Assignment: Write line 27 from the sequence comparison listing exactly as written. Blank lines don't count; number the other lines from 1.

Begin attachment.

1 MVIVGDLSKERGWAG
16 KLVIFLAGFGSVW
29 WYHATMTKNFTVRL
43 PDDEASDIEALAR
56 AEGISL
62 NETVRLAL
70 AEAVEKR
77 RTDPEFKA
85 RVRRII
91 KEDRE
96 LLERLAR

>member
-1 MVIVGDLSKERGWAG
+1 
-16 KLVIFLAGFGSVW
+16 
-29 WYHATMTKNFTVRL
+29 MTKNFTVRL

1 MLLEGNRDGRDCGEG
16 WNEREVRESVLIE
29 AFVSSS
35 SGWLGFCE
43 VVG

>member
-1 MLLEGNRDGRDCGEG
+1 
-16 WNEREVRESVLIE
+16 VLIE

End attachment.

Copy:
-16 WNEREVRESVLIE